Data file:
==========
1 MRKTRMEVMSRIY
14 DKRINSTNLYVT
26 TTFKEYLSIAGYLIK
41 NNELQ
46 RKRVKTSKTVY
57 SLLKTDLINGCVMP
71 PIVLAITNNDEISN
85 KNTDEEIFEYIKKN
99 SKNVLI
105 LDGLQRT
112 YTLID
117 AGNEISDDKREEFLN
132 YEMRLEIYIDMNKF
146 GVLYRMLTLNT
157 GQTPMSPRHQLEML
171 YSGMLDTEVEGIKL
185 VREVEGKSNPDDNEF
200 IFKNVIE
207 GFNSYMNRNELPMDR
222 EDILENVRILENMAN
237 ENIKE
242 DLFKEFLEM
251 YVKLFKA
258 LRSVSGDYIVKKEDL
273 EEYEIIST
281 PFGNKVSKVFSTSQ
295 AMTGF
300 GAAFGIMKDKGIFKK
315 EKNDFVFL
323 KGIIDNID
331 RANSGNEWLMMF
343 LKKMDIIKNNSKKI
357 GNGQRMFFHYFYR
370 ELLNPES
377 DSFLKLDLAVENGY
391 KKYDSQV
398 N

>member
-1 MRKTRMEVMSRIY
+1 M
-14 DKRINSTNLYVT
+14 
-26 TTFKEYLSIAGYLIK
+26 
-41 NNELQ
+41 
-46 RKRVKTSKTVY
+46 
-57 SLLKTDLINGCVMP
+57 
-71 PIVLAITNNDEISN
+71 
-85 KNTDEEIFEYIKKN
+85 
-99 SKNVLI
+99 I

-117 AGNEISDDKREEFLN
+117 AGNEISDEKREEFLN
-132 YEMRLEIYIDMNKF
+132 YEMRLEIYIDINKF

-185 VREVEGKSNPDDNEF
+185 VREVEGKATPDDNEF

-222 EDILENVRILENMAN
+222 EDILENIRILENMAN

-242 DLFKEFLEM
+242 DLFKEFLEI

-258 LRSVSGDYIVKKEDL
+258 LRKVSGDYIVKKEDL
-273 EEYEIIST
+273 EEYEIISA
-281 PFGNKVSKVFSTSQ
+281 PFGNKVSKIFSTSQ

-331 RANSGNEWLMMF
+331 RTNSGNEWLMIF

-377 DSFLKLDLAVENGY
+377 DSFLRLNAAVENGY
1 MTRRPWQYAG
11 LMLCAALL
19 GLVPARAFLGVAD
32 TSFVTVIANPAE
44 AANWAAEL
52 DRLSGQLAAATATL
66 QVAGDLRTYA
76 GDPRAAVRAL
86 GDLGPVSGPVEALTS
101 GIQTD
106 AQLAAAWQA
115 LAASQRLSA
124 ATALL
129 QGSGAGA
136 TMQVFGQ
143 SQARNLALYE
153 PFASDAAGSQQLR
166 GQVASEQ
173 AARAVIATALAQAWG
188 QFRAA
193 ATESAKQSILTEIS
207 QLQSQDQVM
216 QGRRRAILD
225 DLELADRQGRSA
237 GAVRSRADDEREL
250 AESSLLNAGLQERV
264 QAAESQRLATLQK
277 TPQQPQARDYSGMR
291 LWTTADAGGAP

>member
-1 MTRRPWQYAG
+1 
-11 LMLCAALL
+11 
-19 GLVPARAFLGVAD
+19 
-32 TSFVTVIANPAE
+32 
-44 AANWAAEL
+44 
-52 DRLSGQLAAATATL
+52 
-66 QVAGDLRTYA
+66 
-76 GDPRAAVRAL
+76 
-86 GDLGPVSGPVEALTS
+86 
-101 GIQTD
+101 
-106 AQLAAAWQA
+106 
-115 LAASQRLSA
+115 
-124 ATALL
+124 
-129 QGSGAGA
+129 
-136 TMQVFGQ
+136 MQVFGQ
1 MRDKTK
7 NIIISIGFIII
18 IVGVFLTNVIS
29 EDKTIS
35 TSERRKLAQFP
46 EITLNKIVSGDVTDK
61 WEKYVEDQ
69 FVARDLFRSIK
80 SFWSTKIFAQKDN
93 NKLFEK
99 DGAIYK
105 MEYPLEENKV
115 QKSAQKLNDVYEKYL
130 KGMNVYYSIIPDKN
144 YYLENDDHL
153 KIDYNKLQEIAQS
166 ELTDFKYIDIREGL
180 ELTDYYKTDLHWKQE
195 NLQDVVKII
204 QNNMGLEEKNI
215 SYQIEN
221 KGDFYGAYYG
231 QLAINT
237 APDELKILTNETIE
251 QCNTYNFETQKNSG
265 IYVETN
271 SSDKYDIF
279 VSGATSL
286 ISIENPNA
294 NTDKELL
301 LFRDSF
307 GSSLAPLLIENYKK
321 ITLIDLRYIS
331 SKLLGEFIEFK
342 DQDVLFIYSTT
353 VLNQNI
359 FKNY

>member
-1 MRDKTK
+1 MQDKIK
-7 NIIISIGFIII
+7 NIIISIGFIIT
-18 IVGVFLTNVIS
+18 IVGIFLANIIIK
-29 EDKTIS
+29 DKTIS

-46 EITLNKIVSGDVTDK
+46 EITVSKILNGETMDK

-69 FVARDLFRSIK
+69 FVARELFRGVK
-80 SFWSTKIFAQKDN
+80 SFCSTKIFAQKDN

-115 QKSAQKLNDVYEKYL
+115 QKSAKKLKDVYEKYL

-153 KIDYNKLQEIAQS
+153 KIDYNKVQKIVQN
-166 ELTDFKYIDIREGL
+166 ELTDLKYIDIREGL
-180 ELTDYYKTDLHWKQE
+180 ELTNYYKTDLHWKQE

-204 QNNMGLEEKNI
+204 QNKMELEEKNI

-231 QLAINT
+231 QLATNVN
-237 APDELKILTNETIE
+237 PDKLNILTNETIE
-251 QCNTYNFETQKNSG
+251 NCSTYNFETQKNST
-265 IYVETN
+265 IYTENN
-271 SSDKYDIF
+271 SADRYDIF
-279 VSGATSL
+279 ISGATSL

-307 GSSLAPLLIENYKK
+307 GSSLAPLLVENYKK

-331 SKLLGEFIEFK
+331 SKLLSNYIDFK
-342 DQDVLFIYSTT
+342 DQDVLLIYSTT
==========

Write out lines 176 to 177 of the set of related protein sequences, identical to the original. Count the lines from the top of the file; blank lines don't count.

+1 MQDKIK
-7 NIIISIGFIII